Immunizations work by introducing small amounts of bacteria or virus (either dead or alive) into the body so the immune system can start to build the antibodies that are needed to fight off the disease if the person is ever exposed to it. Many childhood diseases have almost been completely wiped out through the use of immunizations. Polio, measles, mumps, and rubella are just a few of the childhood diseases that no longer pose a large threat to the population. Although cases still occur, they are easily controlled due to the number of people who have been immunized. There are no immunizations for chicken pox, HPV, and the flu that individuals can receive to help control these illnesses as well.
Anyone can receive immunizations. Many adults receive booster shots to help maintain the benefits offered by the immunizations they received as children. There are also new vaccines that can be extremely beneficial. The chicken pox vaccine, as well as those for the HPV and flu viruses, can help to prevent a person from getting sick or exhibiting signs of certain illnesses. Because the Influenza virus changes from year to year, doctors recommend their patients get vaccinated each and every year to ensure they have the antibodies they need to prevent them from coming down with the virus.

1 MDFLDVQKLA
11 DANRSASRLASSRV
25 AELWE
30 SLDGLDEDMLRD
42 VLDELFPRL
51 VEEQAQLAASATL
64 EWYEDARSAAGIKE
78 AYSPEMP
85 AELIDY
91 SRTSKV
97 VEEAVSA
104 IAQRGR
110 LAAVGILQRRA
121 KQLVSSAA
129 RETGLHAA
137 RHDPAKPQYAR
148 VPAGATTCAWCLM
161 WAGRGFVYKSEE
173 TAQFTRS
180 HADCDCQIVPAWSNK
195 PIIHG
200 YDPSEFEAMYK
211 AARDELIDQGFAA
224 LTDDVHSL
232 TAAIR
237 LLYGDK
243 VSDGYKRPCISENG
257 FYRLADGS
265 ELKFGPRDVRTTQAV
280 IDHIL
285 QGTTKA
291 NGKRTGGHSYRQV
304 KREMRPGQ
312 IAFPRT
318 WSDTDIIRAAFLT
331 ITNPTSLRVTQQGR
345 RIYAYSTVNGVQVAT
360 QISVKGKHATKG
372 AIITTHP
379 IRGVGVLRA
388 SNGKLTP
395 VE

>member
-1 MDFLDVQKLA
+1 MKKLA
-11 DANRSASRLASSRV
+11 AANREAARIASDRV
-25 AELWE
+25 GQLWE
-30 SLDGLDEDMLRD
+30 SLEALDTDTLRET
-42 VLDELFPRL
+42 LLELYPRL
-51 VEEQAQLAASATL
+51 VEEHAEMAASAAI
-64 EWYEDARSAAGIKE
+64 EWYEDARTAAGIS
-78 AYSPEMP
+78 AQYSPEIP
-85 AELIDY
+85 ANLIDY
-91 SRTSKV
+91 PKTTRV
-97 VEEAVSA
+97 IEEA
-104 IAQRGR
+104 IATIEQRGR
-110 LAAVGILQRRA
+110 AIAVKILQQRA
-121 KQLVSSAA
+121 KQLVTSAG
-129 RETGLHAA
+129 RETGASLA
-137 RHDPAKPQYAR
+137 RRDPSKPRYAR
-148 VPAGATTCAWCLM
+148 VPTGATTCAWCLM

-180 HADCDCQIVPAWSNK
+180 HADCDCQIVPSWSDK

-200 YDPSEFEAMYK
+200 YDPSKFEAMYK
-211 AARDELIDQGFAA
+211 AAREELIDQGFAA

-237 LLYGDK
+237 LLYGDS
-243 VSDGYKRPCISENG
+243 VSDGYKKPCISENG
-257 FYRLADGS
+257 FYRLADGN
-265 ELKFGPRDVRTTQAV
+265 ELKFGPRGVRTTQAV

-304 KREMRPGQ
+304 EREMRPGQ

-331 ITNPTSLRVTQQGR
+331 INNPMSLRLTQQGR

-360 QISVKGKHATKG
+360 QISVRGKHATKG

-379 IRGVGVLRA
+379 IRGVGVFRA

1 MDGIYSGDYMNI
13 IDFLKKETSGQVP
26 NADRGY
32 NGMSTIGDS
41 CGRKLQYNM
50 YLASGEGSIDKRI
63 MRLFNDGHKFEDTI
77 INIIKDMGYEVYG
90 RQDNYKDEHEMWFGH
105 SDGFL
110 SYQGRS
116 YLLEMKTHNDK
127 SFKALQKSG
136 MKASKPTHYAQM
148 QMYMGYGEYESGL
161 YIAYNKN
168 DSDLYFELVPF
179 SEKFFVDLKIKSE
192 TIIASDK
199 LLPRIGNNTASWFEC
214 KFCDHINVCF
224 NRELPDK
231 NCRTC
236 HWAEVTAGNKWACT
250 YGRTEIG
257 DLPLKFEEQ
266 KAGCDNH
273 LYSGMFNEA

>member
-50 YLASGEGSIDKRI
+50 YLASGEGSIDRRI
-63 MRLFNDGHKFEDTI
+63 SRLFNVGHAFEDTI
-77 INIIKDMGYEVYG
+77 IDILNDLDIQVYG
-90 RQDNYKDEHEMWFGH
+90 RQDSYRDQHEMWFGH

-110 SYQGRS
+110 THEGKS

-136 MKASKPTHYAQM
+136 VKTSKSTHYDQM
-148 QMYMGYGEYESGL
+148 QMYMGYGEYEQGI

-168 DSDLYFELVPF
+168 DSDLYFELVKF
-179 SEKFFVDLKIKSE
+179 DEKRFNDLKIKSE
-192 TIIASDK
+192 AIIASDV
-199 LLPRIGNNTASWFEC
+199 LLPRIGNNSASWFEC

Doctors recommend adults get a flu shot each year. The influenza virus changes and mutates from year to year. This means that it can become more difficult to treat with each passing year. It also means that the virus may become resistant to many types of medications. Small children and the elderly, as well as individuals who have a depressed immune system, can become quite ill if exposed to the flu virus. Being immunized protects a person from the virus by helping their body build up a resistance. Not only does this keep the person from getting seriously ill, it helps them to build immunities they will need in the future.
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